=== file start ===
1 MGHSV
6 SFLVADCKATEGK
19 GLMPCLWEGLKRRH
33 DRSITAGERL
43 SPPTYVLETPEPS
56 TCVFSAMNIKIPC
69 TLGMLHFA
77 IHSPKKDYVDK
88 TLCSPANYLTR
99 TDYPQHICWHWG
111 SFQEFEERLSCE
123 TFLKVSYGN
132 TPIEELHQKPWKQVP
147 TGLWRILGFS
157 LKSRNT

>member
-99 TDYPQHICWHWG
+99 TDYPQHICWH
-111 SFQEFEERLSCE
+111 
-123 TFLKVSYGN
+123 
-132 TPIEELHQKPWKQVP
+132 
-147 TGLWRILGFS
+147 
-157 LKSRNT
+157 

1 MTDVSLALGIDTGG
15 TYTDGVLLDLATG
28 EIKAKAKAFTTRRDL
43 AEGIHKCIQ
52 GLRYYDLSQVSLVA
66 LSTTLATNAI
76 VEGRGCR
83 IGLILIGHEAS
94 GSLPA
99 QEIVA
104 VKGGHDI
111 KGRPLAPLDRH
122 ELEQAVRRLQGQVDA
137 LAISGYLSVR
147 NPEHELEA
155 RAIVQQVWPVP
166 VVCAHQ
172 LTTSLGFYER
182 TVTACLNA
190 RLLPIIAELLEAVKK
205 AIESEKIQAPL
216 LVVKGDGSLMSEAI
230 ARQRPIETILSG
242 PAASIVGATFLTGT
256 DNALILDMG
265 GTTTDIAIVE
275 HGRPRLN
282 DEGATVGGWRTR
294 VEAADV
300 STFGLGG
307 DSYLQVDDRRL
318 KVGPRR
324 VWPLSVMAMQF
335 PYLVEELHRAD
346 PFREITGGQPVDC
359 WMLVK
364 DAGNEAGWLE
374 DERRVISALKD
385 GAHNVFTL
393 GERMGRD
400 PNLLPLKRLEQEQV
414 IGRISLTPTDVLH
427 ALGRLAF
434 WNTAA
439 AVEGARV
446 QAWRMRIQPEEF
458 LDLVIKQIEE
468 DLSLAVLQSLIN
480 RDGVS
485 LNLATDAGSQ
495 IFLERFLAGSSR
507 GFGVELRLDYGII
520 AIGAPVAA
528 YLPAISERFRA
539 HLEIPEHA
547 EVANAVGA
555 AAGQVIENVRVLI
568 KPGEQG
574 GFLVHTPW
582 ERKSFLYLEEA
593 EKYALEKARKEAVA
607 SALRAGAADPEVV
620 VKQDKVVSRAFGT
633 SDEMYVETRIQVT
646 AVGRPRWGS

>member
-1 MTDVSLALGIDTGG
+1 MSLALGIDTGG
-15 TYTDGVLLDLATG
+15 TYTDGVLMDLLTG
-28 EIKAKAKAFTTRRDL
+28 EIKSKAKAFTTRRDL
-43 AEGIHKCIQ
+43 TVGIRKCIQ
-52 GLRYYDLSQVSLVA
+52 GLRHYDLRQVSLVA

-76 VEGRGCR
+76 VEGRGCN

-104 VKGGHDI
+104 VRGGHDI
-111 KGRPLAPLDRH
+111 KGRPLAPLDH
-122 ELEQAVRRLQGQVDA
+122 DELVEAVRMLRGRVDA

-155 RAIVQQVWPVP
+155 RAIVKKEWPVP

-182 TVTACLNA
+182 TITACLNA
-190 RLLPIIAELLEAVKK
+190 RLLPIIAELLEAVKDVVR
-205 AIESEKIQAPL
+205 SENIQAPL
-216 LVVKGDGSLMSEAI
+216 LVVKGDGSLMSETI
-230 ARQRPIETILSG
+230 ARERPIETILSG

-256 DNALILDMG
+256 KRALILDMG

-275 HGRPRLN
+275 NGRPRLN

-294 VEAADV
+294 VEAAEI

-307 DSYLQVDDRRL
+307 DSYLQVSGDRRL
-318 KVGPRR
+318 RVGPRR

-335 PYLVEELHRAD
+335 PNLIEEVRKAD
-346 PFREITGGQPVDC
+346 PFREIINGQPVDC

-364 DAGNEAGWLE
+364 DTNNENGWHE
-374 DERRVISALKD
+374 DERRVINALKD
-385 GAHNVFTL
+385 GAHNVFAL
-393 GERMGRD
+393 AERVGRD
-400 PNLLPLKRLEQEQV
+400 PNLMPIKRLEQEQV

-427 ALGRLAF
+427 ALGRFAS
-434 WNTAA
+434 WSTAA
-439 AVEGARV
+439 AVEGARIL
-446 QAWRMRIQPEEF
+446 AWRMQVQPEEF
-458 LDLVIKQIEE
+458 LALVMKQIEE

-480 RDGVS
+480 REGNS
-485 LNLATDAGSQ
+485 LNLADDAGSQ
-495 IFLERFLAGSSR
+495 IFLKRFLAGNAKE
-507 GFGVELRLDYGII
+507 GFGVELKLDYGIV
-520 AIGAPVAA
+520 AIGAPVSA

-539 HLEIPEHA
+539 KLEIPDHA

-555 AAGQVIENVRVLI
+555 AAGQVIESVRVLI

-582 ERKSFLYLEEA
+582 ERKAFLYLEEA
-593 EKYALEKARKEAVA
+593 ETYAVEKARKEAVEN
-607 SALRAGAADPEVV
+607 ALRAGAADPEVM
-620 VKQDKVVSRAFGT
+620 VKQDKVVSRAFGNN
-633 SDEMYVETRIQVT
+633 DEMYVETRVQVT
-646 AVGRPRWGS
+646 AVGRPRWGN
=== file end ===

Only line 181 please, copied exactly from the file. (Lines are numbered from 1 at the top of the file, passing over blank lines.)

-633 SDEMYVETRIQVT